Braddock’s Best interview: Eleni Linardakis of Spartans Family Restaurant

Voters approve $360M school bond - Children ages 5-11 now eligible for Pfizer vaccine

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An interview with Eleni Linardakis of Spartans Family Restaurant

The Braddock’s Best-winning restaurant is truly a family operation

This is the first in a series of interviews with the people behind the winning restaurants in our inaugural reader survey, Braddock’s Best.

Today we’re talking to Eleni Linardakis of Spartans Family Restaurant, which won first place in the “Best Family Restaurant” category. The interview was conducted by Braddock Buzz author Austin Wright, and the transcript has been edited for length and clarity.

Q: Hi, Eleni! So Spartans was started in 1995 by your parents?

Yes! My mom and dad came from Greece. They were 20 years old and barely had $20. My mom was a seamstress, and my dad had worked in different restaurants and always wanted to own a restaurant. I was 16 when they opened Spartans.

Q: Why did you decide to make Spartans your career?

So, I went to George Mason and got a degree in public relations. But I always loved working with my parents, my family. I’ve never worked anywhere else. Around the time I got married, we opened the other restaurant, Olympians in Alexandria. My husband is from Warrenton–his parents had a restaurant there. So that was the route we were going.

Q: This is truly a family-run operation.

Yes. My brother, husband, sister, cousins, aunt, uncle, myself, and of course my mom all work together. In 2007, my dad passed away. It was sudden–he was only 52. That rocked our world. He loved Spartans, so, in turn, we do too. He used to be like, “I love the restaurant more than my kids.” People would think, “Oh my gosh, is he crazy?” But he would say, “If it weren’t for Spartans, I wouldn’t be able to provide for my kids.” My parents, they were all about the guests. They became friends with the guests. People were coming to our house. For my wedding, we closed the restaurant, because we were like, we spend more time with our staff and team than anybody else, so how could we have a wedding and them not be there?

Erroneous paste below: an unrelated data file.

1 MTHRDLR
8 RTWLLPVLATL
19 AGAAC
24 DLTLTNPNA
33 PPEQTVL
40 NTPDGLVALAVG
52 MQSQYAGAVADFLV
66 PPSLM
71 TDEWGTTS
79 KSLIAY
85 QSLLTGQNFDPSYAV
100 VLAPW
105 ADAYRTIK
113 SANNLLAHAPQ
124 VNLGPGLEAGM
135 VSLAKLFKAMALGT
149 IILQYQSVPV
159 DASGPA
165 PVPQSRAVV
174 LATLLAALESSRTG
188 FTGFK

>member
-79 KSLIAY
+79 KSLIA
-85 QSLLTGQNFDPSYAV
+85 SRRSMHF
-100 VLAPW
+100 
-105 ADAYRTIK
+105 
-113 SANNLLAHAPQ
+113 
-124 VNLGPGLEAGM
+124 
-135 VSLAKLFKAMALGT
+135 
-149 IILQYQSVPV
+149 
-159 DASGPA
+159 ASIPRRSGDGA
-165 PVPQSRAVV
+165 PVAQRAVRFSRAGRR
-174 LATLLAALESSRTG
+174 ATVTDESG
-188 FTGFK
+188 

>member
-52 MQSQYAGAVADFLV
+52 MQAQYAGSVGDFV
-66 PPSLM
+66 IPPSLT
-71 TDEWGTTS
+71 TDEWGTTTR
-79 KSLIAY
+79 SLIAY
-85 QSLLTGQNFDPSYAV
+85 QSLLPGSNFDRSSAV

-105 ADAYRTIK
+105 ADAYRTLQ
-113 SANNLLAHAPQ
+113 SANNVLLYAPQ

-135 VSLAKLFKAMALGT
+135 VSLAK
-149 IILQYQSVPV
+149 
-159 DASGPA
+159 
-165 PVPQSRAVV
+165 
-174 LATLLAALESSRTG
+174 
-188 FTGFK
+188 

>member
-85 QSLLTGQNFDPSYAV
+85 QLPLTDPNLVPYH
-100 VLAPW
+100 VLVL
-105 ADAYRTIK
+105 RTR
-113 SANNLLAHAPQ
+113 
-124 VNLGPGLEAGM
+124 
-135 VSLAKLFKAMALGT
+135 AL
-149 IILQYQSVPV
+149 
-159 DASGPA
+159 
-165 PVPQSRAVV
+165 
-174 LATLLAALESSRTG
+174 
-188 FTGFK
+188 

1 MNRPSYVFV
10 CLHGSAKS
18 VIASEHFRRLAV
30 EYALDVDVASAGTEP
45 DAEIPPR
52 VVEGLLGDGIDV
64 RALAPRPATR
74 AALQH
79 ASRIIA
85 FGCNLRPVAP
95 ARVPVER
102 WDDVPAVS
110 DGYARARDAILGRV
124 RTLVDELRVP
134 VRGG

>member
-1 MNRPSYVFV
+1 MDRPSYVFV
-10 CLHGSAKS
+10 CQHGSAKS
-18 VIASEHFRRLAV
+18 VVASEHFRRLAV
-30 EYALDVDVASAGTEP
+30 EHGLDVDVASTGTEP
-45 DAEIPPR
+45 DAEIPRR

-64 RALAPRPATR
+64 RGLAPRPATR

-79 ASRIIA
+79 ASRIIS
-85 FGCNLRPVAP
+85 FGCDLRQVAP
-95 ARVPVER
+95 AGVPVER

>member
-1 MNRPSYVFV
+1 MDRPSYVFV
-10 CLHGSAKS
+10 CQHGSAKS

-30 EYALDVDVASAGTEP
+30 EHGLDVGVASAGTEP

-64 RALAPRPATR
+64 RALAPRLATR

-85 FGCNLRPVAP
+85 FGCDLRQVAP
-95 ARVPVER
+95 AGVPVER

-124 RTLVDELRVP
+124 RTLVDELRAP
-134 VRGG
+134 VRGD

Q: You seem to be able to attract a very professional staff who stay with you for a long time.

We've had some of our staff here since we opened. We try to treat everybody like they're part of our family and lead by example. My dad was always like that. You can’t expect your staff to treat guests well, or treat each other well, if you’re treating them poorly. If there’s a complaint from a guest, I tell everybody on our team–they all know–you just solve it. You don’t come find me or call me. If a guest doesn’t like their food, you get them something else and take it off the check. Because they know I wouldn’t tell them any different. 

Q: You seem to have a lot of customer loyalty, as well.

Our guests, they want to come here and feel good. And you never know what somebody’s going through. One time, when I was younger, my dad was teaching me how to drive. And he said, “Never follow close behind someone who's going slow. You don't know what's going on in their life. You don't know what happened. You don't know anything about their situation.” On the day he passed away, I noticed I was driving slow in the left lane and people were right behind me. And I remember, in that moment, I was like, “Oh my gosh, they have no idea that my life just turned upside down.” It’s the same with the guests. We don't know how their day went. Even our staff, we want them to come in here and know that things are going to be good, that things are going to be consistent.

Q: What do you mean by “consistent?”

That was a big thing for my dad. He always said, “You have to be consistent.” It means greeting guests and staff with a smile every day. But we also have consistency in our ordering. My uncle will not veer from the brands we use. With COVID, that’s been hard, because things are so hard to get–they’re out of this and they’re out of that. We’ve been sold out of crab cakes and calamari because we can’t get the brand that we always use. Sometimes our vendors try to send us something different and we’re like, “No, we can’t use it,” because, God forbid, it tastes a little different. We have to be consistent.

Q: If someone came here for the first time, what would you tell them to order? What’s the essential Spartans?

We always are super consistent on the meat we get–both the gyro and the chicken. Every day we're cutting chicken and we're marinating chicken. The most popular items are the Greek salad with grilled chicken, the gyro, and also the chicken souvlaki. We also recently started a trio dip where we make the spicy feta, tzatziki, and hummus. If we love it, we're going to serve it. 

Q: When I was here, I got the trio dip and it was great.

Oh my gosh, that's my favorite. I'm obsessed. I'm always sending people the trio dip, just because I like it so much.

Q: I also had the Greek bowl with chicken–delicious.

That's a new COVID creation. My cousin would always make a Greek bowl to eat on her own. I thought, since she loves it so much–let’s make it! It’s been super popular. 

Q: Spartans won Braddock’s Best in the “family restaurant” category. What makes Spartans a great place specifically for families?